Some residents on the archipelago’s neighborhood-based assembly say they had expected Thursday’s announcement and don’t fear their homes or inns will be targeted for state takeover.

I would suspect that it won’t be too long before we can file the bolded sentence above under “famous last words.”

Chavez says some homes on Los Roques were built on plots bought in shadowy business deals and will be seized by the state.

The problem is that even AP’s original report, which gave the impression that Chavez intends to be selective, is not consistent with how Andrew Cawthorne at Reuters described it:

Chavez eyes Venezuela tourist islands for takeover

President Hugo Chavez said his government would seize private homes on the idyllic Los Roques archipelago in the Caribbean and use them for state-run tourism in the latest move to implant socialism across Venezuela.

“I’ve always said we should nationalize Los Roques,” the ever-pugnacious Chavez said, making the announcement in a telephone call to state television late on Wednesday.

Lying just north of Venezuela’s coast, Los Roques’ dozens of islands are one of the South American nation’s favorite — and most expensive — tourist spots, with pristine white sand beaches, coral reefs and teeming sea life.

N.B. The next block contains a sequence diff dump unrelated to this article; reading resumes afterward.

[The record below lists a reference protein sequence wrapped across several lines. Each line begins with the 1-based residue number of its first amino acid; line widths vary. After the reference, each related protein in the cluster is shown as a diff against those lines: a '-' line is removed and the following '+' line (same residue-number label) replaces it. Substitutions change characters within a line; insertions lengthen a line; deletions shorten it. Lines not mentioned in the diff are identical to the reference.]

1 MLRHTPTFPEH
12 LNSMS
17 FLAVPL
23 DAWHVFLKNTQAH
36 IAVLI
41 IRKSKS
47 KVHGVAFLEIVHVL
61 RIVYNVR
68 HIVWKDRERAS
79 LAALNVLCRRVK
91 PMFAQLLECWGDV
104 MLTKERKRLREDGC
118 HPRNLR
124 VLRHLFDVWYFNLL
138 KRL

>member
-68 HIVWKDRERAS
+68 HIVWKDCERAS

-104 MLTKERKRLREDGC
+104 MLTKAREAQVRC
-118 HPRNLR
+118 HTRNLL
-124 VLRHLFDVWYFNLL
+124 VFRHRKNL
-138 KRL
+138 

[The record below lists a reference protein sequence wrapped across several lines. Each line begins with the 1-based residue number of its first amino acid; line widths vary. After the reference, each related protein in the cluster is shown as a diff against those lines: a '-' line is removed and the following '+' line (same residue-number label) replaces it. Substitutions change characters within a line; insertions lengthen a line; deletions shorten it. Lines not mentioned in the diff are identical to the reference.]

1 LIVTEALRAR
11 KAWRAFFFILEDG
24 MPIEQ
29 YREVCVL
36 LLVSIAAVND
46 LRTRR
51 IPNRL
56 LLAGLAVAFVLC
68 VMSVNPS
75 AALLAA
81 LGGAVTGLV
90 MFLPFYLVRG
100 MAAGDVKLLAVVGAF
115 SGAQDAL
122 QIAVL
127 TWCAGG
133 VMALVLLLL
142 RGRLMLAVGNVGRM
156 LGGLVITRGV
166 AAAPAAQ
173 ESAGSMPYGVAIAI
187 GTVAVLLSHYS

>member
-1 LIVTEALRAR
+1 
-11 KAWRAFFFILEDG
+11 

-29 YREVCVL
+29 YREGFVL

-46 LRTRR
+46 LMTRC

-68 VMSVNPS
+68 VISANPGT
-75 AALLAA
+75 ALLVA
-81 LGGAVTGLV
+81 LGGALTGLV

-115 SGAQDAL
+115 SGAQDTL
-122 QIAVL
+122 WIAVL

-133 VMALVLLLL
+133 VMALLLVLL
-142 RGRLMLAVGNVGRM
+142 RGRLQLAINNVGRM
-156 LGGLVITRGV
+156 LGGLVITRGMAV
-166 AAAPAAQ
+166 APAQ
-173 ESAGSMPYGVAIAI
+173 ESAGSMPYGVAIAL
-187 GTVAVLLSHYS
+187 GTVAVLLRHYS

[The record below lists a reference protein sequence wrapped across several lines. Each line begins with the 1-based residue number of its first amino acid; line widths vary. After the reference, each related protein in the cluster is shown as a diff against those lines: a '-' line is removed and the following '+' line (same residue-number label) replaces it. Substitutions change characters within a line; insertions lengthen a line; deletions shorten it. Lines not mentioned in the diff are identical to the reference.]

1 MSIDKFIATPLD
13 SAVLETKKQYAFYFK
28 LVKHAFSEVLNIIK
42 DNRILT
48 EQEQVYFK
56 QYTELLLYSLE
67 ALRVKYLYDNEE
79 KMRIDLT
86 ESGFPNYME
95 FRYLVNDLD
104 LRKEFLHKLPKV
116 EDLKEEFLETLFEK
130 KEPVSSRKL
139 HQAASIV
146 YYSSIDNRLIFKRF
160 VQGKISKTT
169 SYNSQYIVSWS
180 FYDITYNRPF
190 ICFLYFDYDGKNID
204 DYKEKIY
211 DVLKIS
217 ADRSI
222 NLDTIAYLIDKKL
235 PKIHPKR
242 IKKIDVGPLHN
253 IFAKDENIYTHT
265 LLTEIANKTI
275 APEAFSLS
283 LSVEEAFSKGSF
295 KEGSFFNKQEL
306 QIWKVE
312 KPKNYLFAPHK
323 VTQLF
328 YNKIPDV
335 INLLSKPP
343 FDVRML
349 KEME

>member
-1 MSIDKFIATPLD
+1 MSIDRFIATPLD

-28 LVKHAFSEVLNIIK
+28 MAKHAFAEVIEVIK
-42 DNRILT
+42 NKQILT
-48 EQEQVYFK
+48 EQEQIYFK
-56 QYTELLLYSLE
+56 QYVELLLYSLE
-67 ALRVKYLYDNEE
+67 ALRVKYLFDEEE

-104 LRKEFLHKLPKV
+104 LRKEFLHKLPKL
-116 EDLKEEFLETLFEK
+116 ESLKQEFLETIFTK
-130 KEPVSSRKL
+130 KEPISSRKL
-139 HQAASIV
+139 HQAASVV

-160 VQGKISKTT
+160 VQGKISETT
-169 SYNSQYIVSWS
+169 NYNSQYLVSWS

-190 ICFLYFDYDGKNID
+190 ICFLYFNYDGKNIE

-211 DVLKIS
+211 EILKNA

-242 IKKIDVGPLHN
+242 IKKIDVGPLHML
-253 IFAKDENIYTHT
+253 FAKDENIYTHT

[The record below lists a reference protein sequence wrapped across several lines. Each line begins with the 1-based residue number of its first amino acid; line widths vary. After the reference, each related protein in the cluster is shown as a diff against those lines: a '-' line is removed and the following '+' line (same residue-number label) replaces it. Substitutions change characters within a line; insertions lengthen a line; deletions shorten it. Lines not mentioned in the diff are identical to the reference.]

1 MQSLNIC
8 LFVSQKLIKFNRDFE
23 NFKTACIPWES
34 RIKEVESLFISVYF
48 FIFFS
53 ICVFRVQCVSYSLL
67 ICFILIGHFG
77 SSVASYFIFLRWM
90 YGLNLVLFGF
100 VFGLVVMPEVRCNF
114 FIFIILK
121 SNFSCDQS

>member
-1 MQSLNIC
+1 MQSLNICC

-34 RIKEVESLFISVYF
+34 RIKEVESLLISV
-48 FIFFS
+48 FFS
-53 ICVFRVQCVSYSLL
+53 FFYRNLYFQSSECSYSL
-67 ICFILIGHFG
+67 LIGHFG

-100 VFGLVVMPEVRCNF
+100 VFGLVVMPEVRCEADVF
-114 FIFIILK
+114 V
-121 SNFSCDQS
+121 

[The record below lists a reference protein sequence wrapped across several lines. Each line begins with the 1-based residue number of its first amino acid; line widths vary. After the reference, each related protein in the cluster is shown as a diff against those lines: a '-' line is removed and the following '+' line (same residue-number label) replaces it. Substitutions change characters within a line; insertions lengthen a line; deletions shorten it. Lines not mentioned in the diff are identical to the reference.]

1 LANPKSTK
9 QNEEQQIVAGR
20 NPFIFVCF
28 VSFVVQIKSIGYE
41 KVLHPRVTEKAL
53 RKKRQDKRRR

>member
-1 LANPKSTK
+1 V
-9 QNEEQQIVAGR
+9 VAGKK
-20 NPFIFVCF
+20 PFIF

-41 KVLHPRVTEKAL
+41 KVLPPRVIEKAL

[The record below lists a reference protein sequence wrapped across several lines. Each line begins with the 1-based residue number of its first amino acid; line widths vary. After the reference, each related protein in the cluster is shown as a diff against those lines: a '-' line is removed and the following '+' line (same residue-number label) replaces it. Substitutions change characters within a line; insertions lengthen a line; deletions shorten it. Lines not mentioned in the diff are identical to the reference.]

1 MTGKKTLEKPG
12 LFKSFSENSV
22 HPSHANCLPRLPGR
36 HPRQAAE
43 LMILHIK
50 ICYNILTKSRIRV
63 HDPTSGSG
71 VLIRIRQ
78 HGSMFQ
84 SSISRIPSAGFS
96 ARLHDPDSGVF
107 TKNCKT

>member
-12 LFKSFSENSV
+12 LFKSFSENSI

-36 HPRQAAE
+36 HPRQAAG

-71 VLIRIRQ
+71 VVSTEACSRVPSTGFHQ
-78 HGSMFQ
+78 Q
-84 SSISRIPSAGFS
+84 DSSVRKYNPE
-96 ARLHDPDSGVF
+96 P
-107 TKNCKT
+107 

… The 57-year-old leader, who is mainly communicating with the nation by phone calls to state media during his convalescence after cancer treatment, said the government would build hostels on Los Roques “for the people.”

Yachts confiscated from fugitive bankers would be used to transport tourists, he added.

Representatives of property owners on Los Roques could not be immediately reached for comment.

As a state-administered national park, it is unclear how people have been able to obtain property there.

The bolded sentence makes it look like he wants the whole, uh, enchilada, doesn’t it?

If you ever wondered why Hugo Chavez’s authoritarian actions don’t get mentioned much in U.S. news coverage, you need look no further than how the Associated Press consistently downplays — and then further waters down — what he says and does.

Cross-posted at NewsBusters.org.

AP Story on ‘Discrimination’ Against Long-Term Unemployed IDs No Jobless Support for Legislation, Never Notes Why It’s a Problem